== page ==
“After Dr. Mason commenced preaching in Murray Street, some ‘gay ladies’ from Pearl Street, said to him: ‘Doctor it will not do for those colored people (Katherine and a male relative of hers who had made a profession of religion) to sit at the same table with the white communicants.—They should be at a Table by themselves at the last.’ The Dr. simply replied, that he would think of it. When the day for the communion came round, and the people were about to take their seats at the Lord’s table, the Doctor came down from the pulpit, and taking the two colored persons by the hands, he said,’This is my brother, this is my sister. He that doeth the will of my Father which is in heaven, the same is my brother, and sister and mother. In Christ Jesus, there is neither Greek, nor Jew,—Barbarian, Scythian, bond nor free,’ and then led them forward to the table and set them down ‘first of all.’ “

This was the result of the Doctor’s reflection on the subject, and it settled the question forever.

[excerpted from The Evangelical Guardian, vol. IV, no. 6 (November 1846): 285.]

Words to Live By:
Sin creeps into the Church in myriad ways. We are after all still in this sinful flesh. But racism has no place in the Church. It is at heart a way in which we put ourselves on a pedestal, thinking ourselves better than others. It is, if you will, a form of self-deification, with pride at its root, and as such, becomes a particularly destructive sin. The best stand against such sin, perhaps the only true stand against it, is to peaceably, lovingly demonstrate the objective truth of Scripture, as Dr. Mason did, by living in obedience to the Scriptures.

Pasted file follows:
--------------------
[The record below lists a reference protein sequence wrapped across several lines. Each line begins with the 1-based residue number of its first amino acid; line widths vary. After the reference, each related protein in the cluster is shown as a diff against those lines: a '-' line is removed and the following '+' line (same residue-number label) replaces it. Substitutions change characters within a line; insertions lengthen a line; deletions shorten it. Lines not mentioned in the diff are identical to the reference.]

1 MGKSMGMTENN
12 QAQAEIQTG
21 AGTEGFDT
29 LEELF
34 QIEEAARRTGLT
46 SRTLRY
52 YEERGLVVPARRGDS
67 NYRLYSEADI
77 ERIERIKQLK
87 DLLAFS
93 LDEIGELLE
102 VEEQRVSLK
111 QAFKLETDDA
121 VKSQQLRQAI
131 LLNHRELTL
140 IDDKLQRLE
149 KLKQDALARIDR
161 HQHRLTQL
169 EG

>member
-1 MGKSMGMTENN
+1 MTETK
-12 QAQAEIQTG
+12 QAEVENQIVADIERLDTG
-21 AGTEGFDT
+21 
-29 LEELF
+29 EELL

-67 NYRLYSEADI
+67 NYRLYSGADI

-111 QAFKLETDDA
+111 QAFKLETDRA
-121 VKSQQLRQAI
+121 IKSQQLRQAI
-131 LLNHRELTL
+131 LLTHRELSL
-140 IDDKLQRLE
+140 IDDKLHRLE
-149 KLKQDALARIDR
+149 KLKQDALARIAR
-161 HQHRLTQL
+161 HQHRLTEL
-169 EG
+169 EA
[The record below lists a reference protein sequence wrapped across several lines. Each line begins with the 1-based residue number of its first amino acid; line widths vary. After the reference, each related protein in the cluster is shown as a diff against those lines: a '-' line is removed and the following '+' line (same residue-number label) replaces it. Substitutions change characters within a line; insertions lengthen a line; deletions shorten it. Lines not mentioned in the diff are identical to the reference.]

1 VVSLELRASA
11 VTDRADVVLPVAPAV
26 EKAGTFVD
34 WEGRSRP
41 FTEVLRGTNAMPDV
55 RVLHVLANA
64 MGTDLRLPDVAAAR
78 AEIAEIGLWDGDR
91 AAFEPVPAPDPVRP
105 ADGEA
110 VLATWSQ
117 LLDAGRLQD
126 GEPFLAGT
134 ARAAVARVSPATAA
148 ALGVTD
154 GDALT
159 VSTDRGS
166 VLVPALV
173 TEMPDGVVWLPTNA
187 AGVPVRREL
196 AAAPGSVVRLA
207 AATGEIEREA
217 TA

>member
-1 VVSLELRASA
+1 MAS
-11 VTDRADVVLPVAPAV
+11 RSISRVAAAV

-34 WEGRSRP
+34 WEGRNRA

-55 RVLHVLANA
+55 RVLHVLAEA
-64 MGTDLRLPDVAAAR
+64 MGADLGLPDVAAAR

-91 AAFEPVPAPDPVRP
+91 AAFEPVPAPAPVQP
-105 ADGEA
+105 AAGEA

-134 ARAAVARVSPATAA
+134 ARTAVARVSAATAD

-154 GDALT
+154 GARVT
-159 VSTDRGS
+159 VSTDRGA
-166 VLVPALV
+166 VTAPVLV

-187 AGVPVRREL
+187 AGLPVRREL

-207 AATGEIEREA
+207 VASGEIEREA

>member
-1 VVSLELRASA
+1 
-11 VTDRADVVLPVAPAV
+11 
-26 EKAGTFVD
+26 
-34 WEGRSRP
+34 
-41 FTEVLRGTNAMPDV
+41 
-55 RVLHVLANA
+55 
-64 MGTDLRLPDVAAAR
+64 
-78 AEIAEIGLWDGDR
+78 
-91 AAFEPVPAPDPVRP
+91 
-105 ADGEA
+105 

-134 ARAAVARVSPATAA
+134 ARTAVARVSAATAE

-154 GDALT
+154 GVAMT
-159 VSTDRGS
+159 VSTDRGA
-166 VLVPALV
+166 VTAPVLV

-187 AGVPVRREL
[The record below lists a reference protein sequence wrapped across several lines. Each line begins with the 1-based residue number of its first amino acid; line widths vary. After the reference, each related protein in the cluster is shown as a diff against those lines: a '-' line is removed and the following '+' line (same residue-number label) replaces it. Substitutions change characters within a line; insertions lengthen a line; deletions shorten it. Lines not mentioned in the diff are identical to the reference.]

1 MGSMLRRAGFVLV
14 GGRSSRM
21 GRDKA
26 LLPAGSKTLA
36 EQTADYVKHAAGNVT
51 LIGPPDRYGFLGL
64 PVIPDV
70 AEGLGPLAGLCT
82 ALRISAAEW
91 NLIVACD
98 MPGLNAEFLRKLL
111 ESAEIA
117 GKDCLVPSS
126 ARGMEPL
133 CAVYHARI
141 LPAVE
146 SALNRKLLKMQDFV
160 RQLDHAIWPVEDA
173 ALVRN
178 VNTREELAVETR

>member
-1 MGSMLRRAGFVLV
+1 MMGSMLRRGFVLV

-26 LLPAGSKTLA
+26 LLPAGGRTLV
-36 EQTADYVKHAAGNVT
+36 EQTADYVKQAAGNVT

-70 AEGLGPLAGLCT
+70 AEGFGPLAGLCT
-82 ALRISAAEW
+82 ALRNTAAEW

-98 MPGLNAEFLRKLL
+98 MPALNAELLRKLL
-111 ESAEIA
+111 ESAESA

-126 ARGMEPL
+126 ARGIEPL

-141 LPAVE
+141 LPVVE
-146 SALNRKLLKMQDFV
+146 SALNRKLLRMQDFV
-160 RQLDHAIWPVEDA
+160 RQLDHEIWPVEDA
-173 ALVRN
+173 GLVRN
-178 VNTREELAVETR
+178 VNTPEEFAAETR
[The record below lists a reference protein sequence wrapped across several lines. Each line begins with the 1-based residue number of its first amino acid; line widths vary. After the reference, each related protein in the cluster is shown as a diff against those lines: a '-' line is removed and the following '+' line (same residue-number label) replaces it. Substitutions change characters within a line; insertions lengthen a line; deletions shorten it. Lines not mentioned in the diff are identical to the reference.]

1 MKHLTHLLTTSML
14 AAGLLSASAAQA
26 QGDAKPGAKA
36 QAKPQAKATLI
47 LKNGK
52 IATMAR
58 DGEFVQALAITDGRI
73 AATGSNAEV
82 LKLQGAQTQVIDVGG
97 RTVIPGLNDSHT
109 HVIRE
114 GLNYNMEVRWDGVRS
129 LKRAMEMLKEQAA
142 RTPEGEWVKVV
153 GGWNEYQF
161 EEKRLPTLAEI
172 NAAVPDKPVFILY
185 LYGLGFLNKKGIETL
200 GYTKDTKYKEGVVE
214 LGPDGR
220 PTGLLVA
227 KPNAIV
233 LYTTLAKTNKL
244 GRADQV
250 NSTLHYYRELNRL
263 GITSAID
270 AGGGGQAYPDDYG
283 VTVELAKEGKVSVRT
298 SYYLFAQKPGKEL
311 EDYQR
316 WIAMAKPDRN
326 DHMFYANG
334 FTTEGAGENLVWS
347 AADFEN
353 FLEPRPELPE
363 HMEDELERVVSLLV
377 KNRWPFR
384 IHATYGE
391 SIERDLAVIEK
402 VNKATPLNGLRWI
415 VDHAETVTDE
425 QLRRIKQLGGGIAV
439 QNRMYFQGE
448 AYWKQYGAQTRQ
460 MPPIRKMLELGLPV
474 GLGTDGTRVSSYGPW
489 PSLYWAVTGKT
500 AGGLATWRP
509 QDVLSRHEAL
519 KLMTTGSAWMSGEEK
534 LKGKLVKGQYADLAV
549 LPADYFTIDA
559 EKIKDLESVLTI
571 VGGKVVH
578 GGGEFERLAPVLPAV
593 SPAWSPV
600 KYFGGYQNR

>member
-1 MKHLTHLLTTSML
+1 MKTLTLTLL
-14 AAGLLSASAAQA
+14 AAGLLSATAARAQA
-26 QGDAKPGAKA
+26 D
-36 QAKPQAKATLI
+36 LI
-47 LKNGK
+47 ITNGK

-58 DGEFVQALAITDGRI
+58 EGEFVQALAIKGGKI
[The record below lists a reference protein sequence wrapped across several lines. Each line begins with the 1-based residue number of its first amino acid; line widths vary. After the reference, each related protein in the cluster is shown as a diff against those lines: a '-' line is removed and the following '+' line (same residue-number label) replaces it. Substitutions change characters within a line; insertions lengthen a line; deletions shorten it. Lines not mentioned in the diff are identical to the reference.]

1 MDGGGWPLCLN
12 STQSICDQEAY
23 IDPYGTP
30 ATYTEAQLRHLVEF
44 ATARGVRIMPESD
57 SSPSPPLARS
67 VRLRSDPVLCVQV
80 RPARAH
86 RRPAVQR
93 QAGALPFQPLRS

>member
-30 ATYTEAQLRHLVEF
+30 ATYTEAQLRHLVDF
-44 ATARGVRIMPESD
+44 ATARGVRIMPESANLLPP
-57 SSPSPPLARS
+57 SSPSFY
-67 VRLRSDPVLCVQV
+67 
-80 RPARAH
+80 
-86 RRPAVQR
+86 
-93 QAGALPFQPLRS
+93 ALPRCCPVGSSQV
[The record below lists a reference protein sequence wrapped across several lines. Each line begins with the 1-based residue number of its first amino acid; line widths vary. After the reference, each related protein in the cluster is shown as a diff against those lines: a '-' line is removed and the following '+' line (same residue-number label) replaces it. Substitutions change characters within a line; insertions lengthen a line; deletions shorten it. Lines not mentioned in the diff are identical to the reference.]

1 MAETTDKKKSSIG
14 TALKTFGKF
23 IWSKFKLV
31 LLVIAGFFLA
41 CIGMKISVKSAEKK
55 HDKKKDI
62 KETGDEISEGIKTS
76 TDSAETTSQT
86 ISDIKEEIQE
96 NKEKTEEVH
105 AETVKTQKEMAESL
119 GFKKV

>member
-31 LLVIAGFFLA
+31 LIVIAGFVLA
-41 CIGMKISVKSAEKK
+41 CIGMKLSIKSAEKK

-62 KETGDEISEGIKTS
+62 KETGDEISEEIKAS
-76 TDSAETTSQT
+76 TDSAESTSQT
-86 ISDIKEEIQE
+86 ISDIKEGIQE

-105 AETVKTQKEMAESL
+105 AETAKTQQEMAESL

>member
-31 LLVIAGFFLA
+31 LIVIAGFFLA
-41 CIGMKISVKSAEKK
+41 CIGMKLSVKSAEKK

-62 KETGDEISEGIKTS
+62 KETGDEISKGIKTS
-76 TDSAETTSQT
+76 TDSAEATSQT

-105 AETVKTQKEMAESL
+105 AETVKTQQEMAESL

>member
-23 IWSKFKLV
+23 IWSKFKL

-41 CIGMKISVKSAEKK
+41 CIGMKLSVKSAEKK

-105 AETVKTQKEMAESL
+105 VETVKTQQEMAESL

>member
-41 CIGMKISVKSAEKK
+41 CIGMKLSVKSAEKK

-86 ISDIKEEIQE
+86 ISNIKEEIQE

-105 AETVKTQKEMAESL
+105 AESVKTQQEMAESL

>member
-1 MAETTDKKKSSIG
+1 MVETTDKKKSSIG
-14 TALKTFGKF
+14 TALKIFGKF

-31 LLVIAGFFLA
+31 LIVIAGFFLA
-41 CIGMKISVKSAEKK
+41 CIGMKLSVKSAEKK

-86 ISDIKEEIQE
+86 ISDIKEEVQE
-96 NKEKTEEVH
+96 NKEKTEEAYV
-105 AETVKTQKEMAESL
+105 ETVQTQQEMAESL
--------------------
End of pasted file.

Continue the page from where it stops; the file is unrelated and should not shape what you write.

My brethren, do not hold your faith in our glorious Lord Jesus Christ with an attitude of personal favoritism…For whoever keeps the whole law and yet stumbles in one point, he has become guilty of all…For judgment will be merciless to one who has shown no mercy; mercy triumphs over judgment.” (James 2:11013, NASB)

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Only A Presbyterian For A Short While.

It was on this day, January 20, 1812, that the Rev. John Nelson Abeel died. John was born in New York City in 1768, the son of Colonel James Abeel. He attended the College of New Jersey (now Princeton University) and graduated there in 1787. Remaining at Princeton, he served as a tutor for two years, and then briefly began to study Law before deciding to pursue a call to the ministry. He studied theology privately, receiving guidance from both Dr. John Witherspoon, then president of the College, and Dr. John H. Livingston, a Dutch Reformed pastor.